Saudi Arabia buys $7.7 billion shares in world’s best known companies

Saudi Defense Minister and Deputy Crown Prince Mohammed bin Salman gestures during a press conference in Riyadh, on April 25, 2016.
The key figure behind the unveiling of a vast plan to restructure the kingdom’s oil-dependent economy, the son of King Salman has risen to among Saudi Arabia’s most influential figures since being named second-in-line to the throne in 2015. Salman announced his economic reform plan known as “Vision 2030”.

DUBAI (RAHNUMA): Saudi Arabia’s sovereign wealth fund has gone bargain hunting during the current economic turmoil, snapping up about $7.7 billion worth of shares in some of the best known companies in the world.

The $300 billion Public Investment Fund bought stakes in global corporate leaders such as Boeing, Facebook, Disney, Marriott and Starbucks. It also invested in two big US banks, Citigroup and Bank of America, and took holdings in oil giants BP, Total and Royal Dutch Shell.

Stock market experts said the buying spree reflected confidence on the part of the PIF that companies badly affected by the economic fallout from the COVID-19 pandemic would recover quickly, and their share prices would rise.

“The PIF seems to have taken a view on prices from a long-term perspective. We must assume they bought when they were down on the assumption they’ll go back up,” Tarek Fadlallah, chief executive of Nomura Asset Management in the Middle East, told Arab News.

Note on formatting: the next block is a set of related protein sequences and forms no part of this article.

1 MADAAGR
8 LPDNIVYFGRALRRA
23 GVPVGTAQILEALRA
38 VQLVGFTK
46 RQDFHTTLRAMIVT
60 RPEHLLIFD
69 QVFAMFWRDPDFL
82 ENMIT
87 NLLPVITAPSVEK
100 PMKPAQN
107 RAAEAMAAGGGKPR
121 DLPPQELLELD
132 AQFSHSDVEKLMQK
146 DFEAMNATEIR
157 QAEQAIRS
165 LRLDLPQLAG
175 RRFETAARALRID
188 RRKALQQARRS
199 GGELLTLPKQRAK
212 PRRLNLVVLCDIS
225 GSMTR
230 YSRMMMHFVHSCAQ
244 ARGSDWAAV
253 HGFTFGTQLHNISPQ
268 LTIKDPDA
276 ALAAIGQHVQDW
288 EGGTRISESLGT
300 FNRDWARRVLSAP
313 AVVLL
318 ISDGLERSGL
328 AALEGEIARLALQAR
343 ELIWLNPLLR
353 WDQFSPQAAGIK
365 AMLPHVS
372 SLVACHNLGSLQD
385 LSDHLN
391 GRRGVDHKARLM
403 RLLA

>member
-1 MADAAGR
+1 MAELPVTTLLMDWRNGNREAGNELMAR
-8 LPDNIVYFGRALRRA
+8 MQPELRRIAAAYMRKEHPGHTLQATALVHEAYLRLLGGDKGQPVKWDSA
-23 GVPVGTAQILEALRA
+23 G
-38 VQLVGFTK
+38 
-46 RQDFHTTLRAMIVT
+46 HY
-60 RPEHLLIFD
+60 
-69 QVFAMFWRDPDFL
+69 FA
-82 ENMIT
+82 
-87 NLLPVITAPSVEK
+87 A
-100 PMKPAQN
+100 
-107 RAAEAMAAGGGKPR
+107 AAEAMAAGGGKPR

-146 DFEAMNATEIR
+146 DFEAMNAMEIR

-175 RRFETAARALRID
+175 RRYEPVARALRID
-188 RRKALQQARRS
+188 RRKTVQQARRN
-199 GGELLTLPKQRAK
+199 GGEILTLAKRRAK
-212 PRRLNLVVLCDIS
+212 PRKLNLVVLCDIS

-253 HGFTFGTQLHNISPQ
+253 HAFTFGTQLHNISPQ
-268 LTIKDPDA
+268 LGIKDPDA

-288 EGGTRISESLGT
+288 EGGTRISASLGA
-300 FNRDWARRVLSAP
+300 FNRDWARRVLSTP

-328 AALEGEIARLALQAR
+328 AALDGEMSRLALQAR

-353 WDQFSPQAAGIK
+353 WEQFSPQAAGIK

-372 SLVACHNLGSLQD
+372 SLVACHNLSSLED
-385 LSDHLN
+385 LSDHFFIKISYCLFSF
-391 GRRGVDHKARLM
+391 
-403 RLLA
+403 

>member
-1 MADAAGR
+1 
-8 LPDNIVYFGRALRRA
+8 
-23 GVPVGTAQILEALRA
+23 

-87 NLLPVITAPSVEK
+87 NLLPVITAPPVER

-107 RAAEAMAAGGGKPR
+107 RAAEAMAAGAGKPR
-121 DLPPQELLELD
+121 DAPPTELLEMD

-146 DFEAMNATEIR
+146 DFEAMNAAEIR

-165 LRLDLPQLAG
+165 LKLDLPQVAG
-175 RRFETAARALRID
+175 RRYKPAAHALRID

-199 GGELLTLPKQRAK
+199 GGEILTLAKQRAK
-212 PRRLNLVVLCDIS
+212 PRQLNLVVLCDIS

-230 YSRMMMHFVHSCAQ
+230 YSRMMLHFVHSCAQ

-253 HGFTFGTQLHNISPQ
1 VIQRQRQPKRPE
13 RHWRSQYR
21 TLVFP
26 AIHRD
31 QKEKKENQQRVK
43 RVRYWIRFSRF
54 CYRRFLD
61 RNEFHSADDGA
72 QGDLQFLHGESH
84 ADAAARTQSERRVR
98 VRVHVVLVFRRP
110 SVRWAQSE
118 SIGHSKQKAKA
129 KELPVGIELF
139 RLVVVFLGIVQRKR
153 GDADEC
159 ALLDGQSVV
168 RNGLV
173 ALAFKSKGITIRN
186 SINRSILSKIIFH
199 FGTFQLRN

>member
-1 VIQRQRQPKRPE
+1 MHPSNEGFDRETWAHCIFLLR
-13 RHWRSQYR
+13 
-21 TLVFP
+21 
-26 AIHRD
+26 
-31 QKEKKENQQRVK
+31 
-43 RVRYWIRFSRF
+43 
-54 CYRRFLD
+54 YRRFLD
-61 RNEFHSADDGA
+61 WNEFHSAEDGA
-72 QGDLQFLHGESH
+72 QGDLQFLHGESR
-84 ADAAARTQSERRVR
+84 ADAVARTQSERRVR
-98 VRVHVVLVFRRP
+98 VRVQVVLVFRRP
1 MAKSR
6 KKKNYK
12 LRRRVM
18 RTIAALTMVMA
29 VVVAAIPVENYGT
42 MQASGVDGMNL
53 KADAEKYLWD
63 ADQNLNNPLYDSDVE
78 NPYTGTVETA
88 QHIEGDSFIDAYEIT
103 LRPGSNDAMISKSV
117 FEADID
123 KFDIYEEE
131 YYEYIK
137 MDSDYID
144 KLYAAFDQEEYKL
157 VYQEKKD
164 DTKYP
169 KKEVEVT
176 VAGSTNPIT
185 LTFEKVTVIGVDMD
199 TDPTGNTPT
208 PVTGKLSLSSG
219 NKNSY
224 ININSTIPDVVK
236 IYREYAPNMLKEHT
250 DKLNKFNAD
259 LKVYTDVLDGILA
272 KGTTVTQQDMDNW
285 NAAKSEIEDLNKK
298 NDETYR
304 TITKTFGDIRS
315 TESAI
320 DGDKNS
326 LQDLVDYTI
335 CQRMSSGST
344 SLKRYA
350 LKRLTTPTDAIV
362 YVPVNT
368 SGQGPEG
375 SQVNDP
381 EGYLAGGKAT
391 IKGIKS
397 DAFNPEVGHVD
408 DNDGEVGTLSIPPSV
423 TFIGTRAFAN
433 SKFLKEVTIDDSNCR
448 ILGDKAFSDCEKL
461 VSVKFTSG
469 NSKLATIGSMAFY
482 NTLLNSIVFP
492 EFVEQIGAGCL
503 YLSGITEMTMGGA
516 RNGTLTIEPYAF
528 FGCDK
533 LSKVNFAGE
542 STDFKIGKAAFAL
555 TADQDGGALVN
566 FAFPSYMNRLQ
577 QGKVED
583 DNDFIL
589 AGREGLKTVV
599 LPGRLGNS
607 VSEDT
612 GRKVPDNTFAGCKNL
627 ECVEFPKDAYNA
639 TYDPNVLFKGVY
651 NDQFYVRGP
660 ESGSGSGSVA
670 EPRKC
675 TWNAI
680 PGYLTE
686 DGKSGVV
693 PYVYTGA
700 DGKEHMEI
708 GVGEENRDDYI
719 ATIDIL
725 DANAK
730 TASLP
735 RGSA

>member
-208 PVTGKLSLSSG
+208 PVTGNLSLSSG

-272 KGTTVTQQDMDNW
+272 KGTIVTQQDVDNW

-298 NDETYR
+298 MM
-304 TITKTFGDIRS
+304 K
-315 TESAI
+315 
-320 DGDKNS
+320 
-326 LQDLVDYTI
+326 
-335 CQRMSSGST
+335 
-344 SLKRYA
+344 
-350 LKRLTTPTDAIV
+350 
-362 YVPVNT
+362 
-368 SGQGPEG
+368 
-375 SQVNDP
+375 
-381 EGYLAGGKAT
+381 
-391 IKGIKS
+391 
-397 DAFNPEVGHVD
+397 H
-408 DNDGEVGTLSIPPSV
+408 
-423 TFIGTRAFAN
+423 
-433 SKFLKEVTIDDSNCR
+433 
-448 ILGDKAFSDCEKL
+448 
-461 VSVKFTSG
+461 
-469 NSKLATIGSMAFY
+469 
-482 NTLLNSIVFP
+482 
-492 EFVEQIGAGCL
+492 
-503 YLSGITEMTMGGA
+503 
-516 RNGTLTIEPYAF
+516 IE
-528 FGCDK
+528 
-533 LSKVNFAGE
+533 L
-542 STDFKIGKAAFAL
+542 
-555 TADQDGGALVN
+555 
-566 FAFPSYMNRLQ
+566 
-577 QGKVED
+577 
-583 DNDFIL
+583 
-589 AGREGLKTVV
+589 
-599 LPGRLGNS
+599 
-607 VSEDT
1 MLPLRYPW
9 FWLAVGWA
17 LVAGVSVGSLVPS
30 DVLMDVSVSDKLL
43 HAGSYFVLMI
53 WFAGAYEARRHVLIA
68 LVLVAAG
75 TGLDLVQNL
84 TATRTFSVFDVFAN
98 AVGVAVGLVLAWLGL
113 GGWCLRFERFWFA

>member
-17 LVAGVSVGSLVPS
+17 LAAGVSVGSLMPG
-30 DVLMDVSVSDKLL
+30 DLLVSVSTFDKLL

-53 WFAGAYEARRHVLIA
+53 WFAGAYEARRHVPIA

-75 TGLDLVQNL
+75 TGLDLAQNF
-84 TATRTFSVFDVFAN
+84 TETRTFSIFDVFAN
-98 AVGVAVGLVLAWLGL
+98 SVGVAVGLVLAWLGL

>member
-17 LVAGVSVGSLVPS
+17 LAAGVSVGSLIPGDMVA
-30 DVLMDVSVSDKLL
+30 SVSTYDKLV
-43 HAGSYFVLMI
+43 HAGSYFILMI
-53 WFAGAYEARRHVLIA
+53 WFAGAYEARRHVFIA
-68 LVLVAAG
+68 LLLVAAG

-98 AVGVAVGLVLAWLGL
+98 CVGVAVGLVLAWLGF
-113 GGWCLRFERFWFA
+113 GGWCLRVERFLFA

Explaining its investment rationale, the PIF described itself as “a patient investor with a long-term horizon. As such, we actively seek strategic opportunities both in Saudi Arabia and globally that have strong potential to generate significant long-term returns while further benefiting the people of Saudi Arabia and driving the country’s economic growth.

A declaration to the US stock market regulator showed PIF having positions worth about $10 billion in 24 companies. The biggest, worth just over $2 billion, was an already declared holding in taxi app Uber.

The next biggest was an investment in BP,  nearly 34 million shares valued at $827 million, followed by the Boeing stake for $713 million. Facebook and Citigroup stakes were valued at about $521 million each.

The new PIF portfolio has a strong bias toward travel, entertainment and hospitality, with shareholdings in the Marriott hotel chain, the online travel company and events promoter Live Nation.

There is also interest in technology with investments in Cisco, Qualcomm and Broadcom, and in pharmaceuticals via a stake in Pfizer.

One notable smaller purchase was in Berkshire Hathaway, the vehicle of legendary investor Warren Buffet, who recently sold big stakes on a pessimistic view of future valuations. One Saudi banker said: “That’s a cheeky way of PIF telling Buffet that they are more optimistic than him.”

US stocks lost about 30 per cent of their value in the crash after the global lockdowns began, but have since recovered about half of that decline after large-scale fiscal intervention by the federal authorities.

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